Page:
Researchers have discovered yet another set of malicious packages in PyPi, the official and most popular repository for Python programs and code libraries. Those duped by the seemingly familiar packages could be subject to malware downloads or theft of user credentials and passwords.
Check Point Research, which reported its findings Monday, wrote that it didn’t know how many people had downloaded the 10 packages, but it noted that PyPi has 613,000 active users, and its code is used in more than 390,000 projects. Installing from PyPi through the pip command is a foundational step for starting or setting up many Python projects. PePy, a site that estimates Python project downloads, suggests most of the malicious packages saw hundreds of downloads.
Bodo.ai, a parallel compute platform for data workloads, is developing a compiler to make Python portable and efficient across multiple hardware platforms. It announced Wednesday a $14 million Series A funding round led by Dell Technologies Capital.
Python is one of the top programming languages used among artificial intelligence and machine learning developers and data scientists, but as Behzad Nasre, co-founder and CEO of Bodo.ai, points out, it is challenging to use when handling large-scale data.
Bodo.ai, headquartered in San Francisco, was founded in 2019 by Nasre and Ehsan Totoni, CTO, to make Python higher performing and production ready. Nasre, who had a long career at Intel before starting Bodo, met Totoni and learned about the project that he was working on to democratize machine learning and enable parallel learning for everyone. Parallelization is the only way to extend Moore’s Law, Nasre told TechCrunch.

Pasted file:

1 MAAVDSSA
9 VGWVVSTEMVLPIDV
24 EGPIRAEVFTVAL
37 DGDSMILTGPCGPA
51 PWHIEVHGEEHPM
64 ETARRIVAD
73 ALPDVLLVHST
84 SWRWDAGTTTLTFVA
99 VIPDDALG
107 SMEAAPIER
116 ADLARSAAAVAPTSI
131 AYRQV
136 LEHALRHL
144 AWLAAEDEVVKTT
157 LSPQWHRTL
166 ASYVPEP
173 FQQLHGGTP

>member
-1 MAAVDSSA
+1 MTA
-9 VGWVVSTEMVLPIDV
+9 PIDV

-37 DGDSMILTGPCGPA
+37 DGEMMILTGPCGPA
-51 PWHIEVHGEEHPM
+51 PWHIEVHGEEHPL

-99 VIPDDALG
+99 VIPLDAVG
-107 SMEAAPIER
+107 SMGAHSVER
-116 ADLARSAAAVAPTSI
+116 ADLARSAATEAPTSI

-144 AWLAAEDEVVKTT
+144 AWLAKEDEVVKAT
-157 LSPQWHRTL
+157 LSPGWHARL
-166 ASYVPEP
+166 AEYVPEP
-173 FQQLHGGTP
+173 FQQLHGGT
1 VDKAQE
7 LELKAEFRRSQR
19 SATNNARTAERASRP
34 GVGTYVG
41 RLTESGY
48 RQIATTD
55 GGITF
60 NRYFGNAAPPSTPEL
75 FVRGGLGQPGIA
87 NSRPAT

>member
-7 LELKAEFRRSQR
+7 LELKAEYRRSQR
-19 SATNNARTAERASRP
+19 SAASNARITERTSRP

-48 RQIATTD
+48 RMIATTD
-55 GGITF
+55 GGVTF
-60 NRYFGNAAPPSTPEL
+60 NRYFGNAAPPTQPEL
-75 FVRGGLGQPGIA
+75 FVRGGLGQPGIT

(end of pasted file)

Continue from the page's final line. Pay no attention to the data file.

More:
Bodo does this via a compiler technology that automates the parallelization so that data and ML developers don’t have to use new libraries, APIs or rewrite Python into other programming languages or graphics processing unit code to achieve scalability. Its technology is being used to make data analytics tools in real time and is being used across industries like financial, telecommunications, retail and manufacturing.
“For the AI revolution to happen, developers have to be able to write code in simple Python, and that high-performance capability will open new doors,” Totoni said. “Right now, they rely on specialists to rewrite them, and that is not efficient.”
Joining Dell in the round were Uncorrelated Ventures, Fusion Fund and Candou Ventures. Including the new funding, Bodo has raised $14 million in total. The company went after Series A dollars after its product had matured and there was good traction with customers, prompting Bodo to want to scale quicker, Nasre said.
Nasre feels Dell Technologies Capital was “uniquely positioned to help us in terms of reserves and the role they play in the enterprise at large, which is to have the most effective salesforce in enterprise.”
Though he was already familiar with Nasre, Daniel Docter, managing director at Dell Technologies, heard about Bodo from a data scientist friend who told Docter that Bodo’s preliminary results “were amazing.”
Much of Dell’s investments are in the early-stage and in deep tech founders that understand the problem. Docter puts Totoni and Nasre in that category.